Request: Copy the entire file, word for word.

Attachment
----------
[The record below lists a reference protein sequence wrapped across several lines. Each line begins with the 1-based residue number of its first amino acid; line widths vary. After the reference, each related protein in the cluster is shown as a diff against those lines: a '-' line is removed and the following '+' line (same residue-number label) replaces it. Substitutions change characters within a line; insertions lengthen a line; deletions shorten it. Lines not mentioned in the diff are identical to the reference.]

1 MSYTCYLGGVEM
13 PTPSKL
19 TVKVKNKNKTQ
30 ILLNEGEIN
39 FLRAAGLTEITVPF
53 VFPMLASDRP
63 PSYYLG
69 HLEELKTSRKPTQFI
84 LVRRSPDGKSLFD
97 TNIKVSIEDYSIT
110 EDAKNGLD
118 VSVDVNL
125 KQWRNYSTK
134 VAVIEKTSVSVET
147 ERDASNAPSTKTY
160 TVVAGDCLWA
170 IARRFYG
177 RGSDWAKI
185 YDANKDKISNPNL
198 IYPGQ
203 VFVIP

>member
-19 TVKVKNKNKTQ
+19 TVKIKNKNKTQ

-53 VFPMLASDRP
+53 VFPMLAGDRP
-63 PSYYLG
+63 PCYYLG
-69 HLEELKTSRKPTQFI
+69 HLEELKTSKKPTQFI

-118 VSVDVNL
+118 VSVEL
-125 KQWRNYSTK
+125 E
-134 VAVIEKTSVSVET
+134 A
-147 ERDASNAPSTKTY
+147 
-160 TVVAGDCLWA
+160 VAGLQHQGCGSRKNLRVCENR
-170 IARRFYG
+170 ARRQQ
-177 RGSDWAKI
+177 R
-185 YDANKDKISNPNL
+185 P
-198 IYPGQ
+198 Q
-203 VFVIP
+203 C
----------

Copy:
[The record below lists a reference protein sequence wrapped across several lines. Each line begins with the 1-based residue number of its first amino acid; line widths vary. After the reference, each related protein in the cluster is shown as a diff against those lines: a '-' line is removed and the following '+' line (same residue-number label) replaces it. Substitutions change characters within a line; insertions lengthen a line; deletions shorten it. Lines not mentioned in the diff are identical to the reference.]

1 MSYTCYLGGVEM
13 PTPSKL
19 TVKVKNKNKTQ
30 ILLNEGEIN
39 FLRAAGLTEITVPF
53 VFPMLASDRP
63 PSYYLG
69 HLEELKTSRKPTQFI
84 LVRRSPDGKSLFD
97 TNIKVSIEDYSIT
110 EDAKNGLD
118 VSVDVNL
125 KQWRNYSTK
134 VAVIEKTSVSVET
147 ERDASNAPSTKTY
160 TVVAGDCLWA
170 IARRFYG
177 RGSDWAKI
185 YDANKDKISNPNL
198 IYPGQ
203 VFVIP

>member
-19 TVKVKNKNKTQ
+19 TVKIKNKNKTQ

-53 VFPMLASDRP
+53 VFPMLAGDRP
-63 PSYYLG
+63 PCYYLG
-69 HLEELKTSRKPTQFI
+69 HLEELKTSKKPTQFI

-118 VSVDVNL
+118 VSVEL
-125 KQWRNYSTK
+125 E
-134 VAVIEKTSVSVET
+134 A
-147 ERDASNAPSTKTY
+147 
-160 TVVAGDCLWA
+160 VAGLQHQGCGSRKNLRVCENR
-170 IARRFYG
+170 ARRQQ
-177 RGSDWAKI
+177 R
-185 YDANKDKISNPNL
+185 P
-198 IYPGQ
+198 Q
-203 VFVIP
+203 C